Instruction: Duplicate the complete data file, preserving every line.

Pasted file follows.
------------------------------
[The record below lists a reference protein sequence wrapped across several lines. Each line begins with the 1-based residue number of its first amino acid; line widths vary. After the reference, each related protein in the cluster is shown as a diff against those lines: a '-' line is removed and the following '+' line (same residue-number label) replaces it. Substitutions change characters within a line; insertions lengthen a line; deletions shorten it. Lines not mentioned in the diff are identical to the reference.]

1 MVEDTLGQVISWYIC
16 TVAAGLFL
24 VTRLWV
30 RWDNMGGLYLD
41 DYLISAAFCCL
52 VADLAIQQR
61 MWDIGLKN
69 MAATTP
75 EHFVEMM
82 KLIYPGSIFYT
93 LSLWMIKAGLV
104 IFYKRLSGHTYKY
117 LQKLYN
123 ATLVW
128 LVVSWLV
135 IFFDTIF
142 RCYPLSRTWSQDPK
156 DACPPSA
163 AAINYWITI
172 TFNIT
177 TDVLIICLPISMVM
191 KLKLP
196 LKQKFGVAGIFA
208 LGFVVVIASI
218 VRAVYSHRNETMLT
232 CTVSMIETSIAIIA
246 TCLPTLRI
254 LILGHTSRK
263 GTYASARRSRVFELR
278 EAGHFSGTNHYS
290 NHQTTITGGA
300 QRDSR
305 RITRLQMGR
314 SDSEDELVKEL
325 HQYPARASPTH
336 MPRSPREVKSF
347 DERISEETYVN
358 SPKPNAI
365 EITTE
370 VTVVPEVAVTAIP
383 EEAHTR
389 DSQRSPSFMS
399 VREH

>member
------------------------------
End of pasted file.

[The record below lists a reference protein sequence wrapped across several lines. Each line begins with the 1-based residue number of its first amino acid; line widths vary. After the reference, each related protein in the cluster is shown as a diff against those lines: a '-' line is removed and the following '+' line (same residue-number label) replaces it. Substitutions change characters within a line; insertions lengthen a line; deletions shorten it. Lines not mentioned in the diff are identical to the reference.]

1 MVEDTLGQVISWYIC
16 TVAAGLFL
24 VTRLWV
30 RWDNMGGLYLD
41 DYLISAAFCCL
52 VADLAIQQR
61 MWDIGLKN
69 MAATTP
75 EHFVEMM
82 KLIYPGSIFYT
93 LSLWMIKAGLV
104 IFYKRLSGHTYKY
117 LQKLYN
123 ATLVW
128 LVVSWLV
135 IFFDTIF
142 RCYPLSRTWSQDPK
156 DACPPSA
163 AAINYWITI
172 TFNIT
177 TDVLIICLPISMVM
191 KLKLP
196 LKQKFGVAGIFA
208 LGFVVVIASI
218 VRAVYSHRNETMLT
232 CTVSMIETSIAIIA
246 TCLPTLRI
254 LILGHTSRK
263 GTYASARRSRVFELR
278 EAGHFSGTNHYS
290 NHQTTITGGA
300 QRDSR
305 RITRLQMGR
314 SDSEDELVKEL
325 HQYPARASPTH
336 MPRSPREVKSF
347 DERISEETYVN
358 SPKPNAI
365 EITTE
370 VTVVPEVAVTAIP
383 EEAHTR
389 DSQRSPSFMS
399 VREH

>member